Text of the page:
IB seniors present theses to peers, critics

Published 8:49 pm Monday, November 28, 2011

Trevor Hall, a senior in the International Baccalaureate program at King’s Fork High School, gives a PowerPoint presentation Monday on his extended essay, in which he figured out the probability of attaining a royal flush in a five-man game of Texas Hold’em.

Four International Baccalaureate students got the chance to exhibit the hard work they put into their senior theses in a presentation to their peers and a panel of critics.

The King’s Fork High School students — Trevor Hall, Craig Hardman, Ravynn Stringfield and Andrew Stockman — were selected from a group of the 16 seniors in the IB program to give PowerPoint presentations of their extended essays in the Viva Voce program on Monday in front of the ninth, 10th and 11th grade IB students and the panel.

To receive an IB diploma, IB students are required to complete an extended essay in which they analyze a topic of their choice.

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“When (the seniors) did their presentations in Theory of Knowledge class, these four presentations were the most interesting and well-prepared,” said Carol Kennedy-Dickens, the IB program coordinator.

The students’ presentations covered mathematics, religion, history and psychology.

Trevor Hall was inspired by his love of math and fondness for the game of poker to develop the question for his extended essay — What is the probability of attaining a royal flush in a five-man game of Texas Hold’em?

“I wanted to find out how math related to poker,” he said. “I focused on two forms of poker in my paper — draw and Texas Hold’em.”

To find his answer, Hall said, he developed a base formula for probability and then adjusted it to fit the different possibilities a player has in the game.

He ended up with 21 formulas, and by plugging in numbers, he found the probability of getting a royal flush in the game is one in 312,550.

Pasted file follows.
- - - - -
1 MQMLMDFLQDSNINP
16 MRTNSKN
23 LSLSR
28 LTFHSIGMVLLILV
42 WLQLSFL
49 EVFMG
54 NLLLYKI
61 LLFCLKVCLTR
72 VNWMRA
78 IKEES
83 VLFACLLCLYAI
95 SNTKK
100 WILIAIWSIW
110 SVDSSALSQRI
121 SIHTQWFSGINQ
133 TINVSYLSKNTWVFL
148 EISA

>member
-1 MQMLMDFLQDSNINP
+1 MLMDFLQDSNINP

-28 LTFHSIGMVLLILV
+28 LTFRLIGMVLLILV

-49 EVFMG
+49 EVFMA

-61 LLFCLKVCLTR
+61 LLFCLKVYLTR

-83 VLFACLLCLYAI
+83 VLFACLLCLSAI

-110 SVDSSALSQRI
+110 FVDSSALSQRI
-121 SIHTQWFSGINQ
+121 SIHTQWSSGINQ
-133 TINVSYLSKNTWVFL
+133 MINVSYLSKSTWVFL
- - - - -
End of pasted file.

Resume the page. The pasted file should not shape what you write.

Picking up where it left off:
Hall said he also figured out the odds of getting the hand in Texas Hold’em are much better than in draw poker, which surprised him.

“It’s easier to get a royal flush in Texas Hold’em because you have two junk cards,” he said.

The three other students’ questions were:

  • To what extent do Creationism and evolution agree?
  • Was Mozart’s musical ability based on genetics or the musical environment in which he was raised?
  • To what extent did Operation Barbarossa cause the downfall of Nazi Germany in World War II?

This is the first year King’s Fork students have presented for the program Viva Voce, which roughly translates to “giving voice to your work.”

Kennedy-Dickens said the IB program encourages students to make the presentations to practice their public speaking skills and share their work while showing the other IB students what will be required of them as seniors.

After the presentations, a panel of assessors analyzed and criticized the students’ presentations and gave them feedback on how to improve.

“We criticize them so they will have the information for future presentations for college,” Kennedy-Dickens said. “I think they did fabulous.”